Hey, maybe you should propse a NW destination for the '03 Bears gathering. Me, I'm gonna suggest Jackson!

See you in Fernie (never been there either).
post #8 of 25
Maybe it has something to do with the reputation for "Sierra Cement"?
post #9 of 25
And (dangit!!!), why does no one include the breathtaking San Gabriel mountains rising like a forest tidal wave above the metropolis of...


nevermind.


baldy

<FONT COLOR="#800080" SIZE="1">[ February 05, 2002 03:11 PM: Message edited 1 time, by ryan ]</font>
post #10 of 25
It all has to do with geography and most people have no clue.
People in Central Washington call Seattle "the coast". You figure that one out.
post #11 of 25
People in Central Washington call Seattle "the coast". You figure that one out. Lets see. How many days does it rain in Seattle? 200? How many days does it blow in seattle(I mean wind). 100? How many days does it rain & blow in Seattle? 350? Where else can you freeze your *&%$ off in 45 degrees. That's the coast in my book.
post #12 of 25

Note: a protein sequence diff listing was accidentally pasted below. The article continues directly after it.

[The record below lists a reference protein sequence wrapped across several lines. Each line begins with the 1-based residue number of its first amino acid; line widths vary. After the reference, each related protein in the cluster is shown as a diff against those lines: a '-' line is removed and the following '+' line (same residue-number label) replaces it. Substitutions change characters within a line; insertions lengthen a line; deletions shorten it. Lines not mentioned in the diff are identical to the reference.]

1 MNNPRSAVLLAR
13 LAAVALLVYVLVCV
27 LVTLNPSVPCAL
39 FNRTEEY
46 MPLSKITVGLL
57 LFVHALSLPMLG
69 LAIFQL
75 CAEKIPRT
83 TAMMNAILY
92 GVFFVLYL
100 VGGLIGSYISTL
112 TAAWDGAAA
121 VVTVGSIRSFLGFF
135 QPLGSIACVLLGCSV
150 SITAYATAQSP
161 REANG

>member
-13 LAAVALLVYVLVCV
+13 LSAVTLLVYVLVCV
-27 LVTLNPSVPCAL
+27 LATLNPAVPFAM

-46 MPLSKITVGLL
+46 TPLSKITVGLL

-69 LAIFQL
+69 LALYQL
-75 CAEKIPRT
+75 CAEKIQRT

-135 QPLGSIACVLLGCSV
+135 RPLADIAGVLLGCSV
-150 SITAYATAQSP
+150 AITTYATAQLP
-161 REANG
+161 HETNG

And (dangit!!!), why does no one include the breathtaking San Gabriel mountains rising like a forest tidal wave above the metropolis of...Is that a Palm tree on the summit?
post #13 of 25
Hey, the San Gabriels may be a joke, but it was 72 degrees today!
post #14 of 25
It also drives me nuts that Washington state's logo is "the Evergreen State" when 80% of the state is desert.
post #15 of 25
<BLOCKQUOTE>quote:</font><HR>Originally posted by Bandit Man:
Hey, the San Gabriels may be a joke, but it was 72 degrees today! <HR></BLOCKQUOTE>
It was 19 in Central Oregon this morning.
: & 2 degrees in Burns,Or. east of here. :
post #16 of 25
Snack,
Lots of ppl ski less than 10times/season...
far too few days to gain appreciation for anything other than what's in big_$$$ travel brochures!
[img]smile.gif[/img]
post #17 of 25
Ryan,

Unless you live there and have been there for one of the 2 days a year that it's visible through the smog, you wouldn't even know there are mountains there.

Out of sight, out of mind...
post #18 of 25
Actually, John, though the recent warmth has thinned it some, since the last storm there has not been a day that I have NOT been able to see the mountain and snow that's there. Looking at it through the window right now, from downtown.

But you're right, some days you'd think there were no mountains around here.

<FONT COLOR="#800080" SIZE="1">[ February 06, 2002 12:06 PM: Message edited 1 time, by ryan ]</font>
post #19 of 25
Another bluebird day in S.Ca. :
post #20 of 25
[img]smile.gif[/img]
post #21 of 25
I'm intrigued as to how the Rockies are the West? Geographicaly they are closer to the middle of the country then to the west coast,which is what I consider to be the west.